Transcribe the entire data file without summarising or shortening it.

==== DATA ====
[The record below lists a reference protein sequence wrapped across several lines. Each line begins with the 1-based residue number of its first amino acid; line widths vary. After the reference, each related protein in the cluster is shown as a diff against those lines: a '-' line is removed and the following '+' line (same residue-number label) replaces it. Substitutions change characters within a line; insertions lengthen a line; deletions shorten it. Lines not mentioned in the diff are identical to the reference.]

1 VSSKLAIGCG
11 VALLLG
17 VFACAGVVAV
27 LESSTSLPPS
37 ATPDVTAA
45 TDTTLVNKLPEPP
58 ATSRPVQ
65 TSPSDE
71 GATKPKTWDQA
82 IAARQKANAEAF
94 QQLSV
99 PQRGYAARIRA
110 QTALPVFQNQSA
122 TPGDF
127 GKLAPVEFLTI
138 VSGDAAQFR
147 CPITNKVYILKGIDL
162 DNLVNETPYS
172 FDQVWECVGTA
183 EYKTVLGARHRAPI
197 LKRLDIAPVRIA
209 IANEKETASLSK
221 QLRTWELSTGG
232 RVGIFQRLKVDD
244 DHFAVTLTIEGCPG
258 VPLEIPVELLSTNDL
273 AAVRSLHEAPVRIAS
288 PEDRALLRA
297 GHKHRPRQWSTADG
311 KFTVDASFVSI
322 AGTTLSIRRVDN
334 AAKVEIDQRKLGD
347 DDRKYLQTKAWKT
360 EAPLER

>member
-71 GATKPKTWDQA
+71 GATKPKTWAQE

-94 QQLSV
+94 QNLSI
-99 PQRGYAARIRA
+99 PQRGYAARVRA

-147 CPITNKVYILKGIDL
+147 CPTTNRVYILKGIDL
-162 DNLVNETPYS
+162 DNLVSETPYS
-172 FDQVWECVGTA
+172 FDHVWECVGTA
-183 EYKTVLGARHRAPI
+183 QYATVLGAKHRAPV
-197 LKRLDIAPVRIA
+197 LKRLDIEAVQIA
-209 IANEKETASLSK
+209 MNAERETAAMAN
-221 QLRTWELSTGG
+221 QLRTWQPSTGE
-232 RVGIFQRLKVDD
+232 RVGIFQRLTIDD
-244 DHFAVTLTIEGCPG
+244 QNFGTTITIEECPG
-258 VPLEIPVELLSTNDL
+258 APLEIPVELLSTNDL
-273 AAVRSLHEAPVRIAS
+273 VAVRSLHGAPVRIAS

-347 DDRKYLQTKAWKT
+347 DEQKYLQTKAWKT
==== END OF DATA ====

[The record below lists a reference protein sequence wrapped across several lines. Each line begins with the 1-based residue number of its first amino acid; line widths vary. After the reference, each related protein in the cluster is shown as a diff against those lines: a '-' line is removed and the following '+' line (same residue-number label) replaces it. Substitutions change characters within a line; insertions lengthen a line; deletions shorten it. Lines not mentioned in the diff are identical to the reference.]

1 VSSKLAIGCG
11 VALLLG
17 VFACAGVVAV
27 LESSTSLPPS
37 ATPDVTAA
45 TDTTLVNKLPEPP
58 ATSRPVQ
65 TSPSDE
71 GATKPKTWDQA
82 IAARQKANAEAF
94 QQLSV
99 PQRGYAARIRA
110 QTALPVFQNQSA
122 TPGDF
127 GKLAPVEFLTI
138 VSGDAAQFR
147 CPITNKVYILKGIDL
162 DNLVNETPYS
172 FDQVWECVGTA
183 EYKTVLGARHRAPI
197 LKRLDIAPVRIA
209 IANEKETASLSK
221 QLRTWELSTGG
232 RVGIFQRLKVDD
244 DHFAVTLTIEGCPG
258 VPLEIPVELLSTNDL
273 AAVRSLHEAPVRIAS
288 PEDRALLRA
297 GHKHRPRQWSTADG
311 KFTVDASFVSI
322 AGTTLSIRRVDN
334 AAKVEIDQRKLGD
347 DDRKYLQTKAWKT
360 EAPLER

>member
-71 GATKPKTWDQA
+71 GATKPKTWAQE

-94 QQLSV
+94 QNLSI
-99 PQRGYAARIRA
+99 PQRGYAARVRA

-147 CPITNKVYILKGIDL
+147 CPTTNRVYILKGIDL
-162 DNLVNETPYS
+162 DNLVSETPYS
-172 FDQVWECVGTA
+172 FDHVWECVGTA
-183 EYKTVLGARHRAPI
+183 QYATVLGAKHRAPV
-197 LKRLDIAPVRIA
+197 LKRLDIEAVQIA
-209 IANEKETASLSK
+209 MNAERETAAMAN
-221 QLRTWELSTGG
+221 QLRTWQPSTGE
-232 RVGIFQRLKVDD
+232 RVGIFQRLTIDD
-244 DHFAVTLTIEGCPG
+244 QNFGTTITIEECPG
-258 VPLEIPVELLSTNDL
+258 APLEIPVELLSTNDL
-273 AAVRSLHEAPVRIAS
+273 VAVRSLHGAPVRIAS

-347 DDRKYLQTKAWKT
+347 DEQKYLQTKAWKT